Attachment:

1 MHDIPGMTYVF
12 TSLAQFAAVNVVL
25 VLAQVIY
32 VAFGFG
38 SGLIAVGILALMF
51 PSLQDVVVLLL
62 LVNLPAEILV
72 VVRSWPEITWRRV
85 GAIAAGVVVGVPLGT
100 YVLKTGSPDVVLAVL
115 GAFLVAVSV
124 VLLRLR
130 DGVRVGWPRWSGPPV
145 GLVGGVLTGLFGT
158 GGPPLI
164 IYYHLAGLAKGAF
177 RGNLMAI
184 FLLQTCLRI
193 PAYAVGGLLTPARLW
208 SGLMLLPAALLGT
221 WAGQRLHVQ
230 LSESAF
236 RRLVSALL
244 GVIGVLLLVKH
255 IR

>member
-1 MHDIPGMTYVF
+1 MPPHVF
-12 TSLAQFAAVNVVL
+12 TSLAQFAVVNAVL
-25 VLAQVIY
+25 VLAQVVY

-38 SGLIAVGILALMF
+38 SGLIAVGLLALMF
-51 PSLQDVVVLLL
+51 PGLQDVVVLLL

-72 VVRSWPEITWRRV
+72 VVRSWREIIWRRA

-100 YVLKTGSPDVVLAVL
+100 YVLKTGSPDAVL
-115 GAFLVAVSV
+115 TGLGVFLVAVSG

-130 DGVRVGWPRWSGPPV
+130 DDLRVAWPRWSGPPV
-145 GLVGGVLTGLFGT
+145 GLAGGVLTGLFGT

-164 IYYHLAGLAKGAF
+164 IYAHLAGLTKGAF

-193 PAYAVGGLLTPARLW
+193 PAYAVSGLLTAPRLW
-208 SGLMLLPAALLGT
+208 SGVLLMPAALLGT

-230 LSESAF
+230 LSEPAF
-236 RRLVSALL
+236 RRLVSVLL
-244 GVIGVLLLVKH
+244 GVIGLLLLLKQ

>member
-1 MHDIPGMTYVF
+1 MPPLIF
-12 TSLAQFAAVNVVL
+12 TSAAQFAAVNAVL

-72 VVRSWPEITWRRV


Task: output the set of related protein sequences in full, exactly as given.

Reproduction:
1 MHDIPGMTYVF
12 TSLAQFAAVNVVL
25 VLAQVIY
32 VAFGFG
38 SGLIAVGILALMF
51 PSLQDVVVLLL
62 LVNLPAEILV
72 VVRSWPEITWRRV
85 GAIAAGVVVGVPLGT
100 YVLKTGSPDVVLAVL
115 GAFLVAVSV
124 VLLRLR
130 DGVRVGWPRWSGPPV
145 GLVGGVLTGLFGT
158 GGPPLI
164 IYYHLAGLAKGAF
177 RGNLMAI
184 FLLQTCLRI
193 PAYAVGGLLTPARLW
208 SGLMLLPAALLGT
221 WAGQRLHVQ
230 LSESAF
236 RRLVSALL
244 GVIGVLLLVKH
255 IR

>member
-1 MHDIPGMTYVF
+1 MPPHVF
-12 TSLAQFAAVNVVL
+12 TSLAQFAVVNAVL
-25 VLAQVIY
+25 VLAQVVY

-38 SGLIAVGILALMF
+38 SGLIAVGLLALMF
-51 PSLQDVVVLLL
+51 PGLQDVVVLLL

-72 VVRSWPEITWRRV
+72 VVRSWREIIWRRA

-100 YVLKTGSPDVVLAVL
+100 YVLKTGSPDAVL
-115 GAFLVAVSV
+115 TGLGVFLVAVSG

-130 DGVRVGWPRWSGPPV
+130 DDLRVAWPRWSGPPV
-145 GLVGGVLTGLFGT
+145 GLAGGVLTGLFGT

-164 IYYHLAGLAKGAF
+164 IYAHLAGLTKGAF

-193 PAYAVGGLLTPARLW
+193 PAYAVSGLLTAPRLW
-208 SGLMLLPAALLGT
+208 SGVLLMPAALLGT

-230 LSESAF
+230 LSEPAF
-236 RRLVSALL
+236 RRLVSVLL
-244 GVIGVLLLVKH
+244 GVIGLLLLLKQ

>member
-1 MHDIPGMTYVF
+1 MPPLIF
-12 TSLAQFAAVNVVL
+12 TSAAQFAAVNAVL

-72 VVRSWPEITWRRV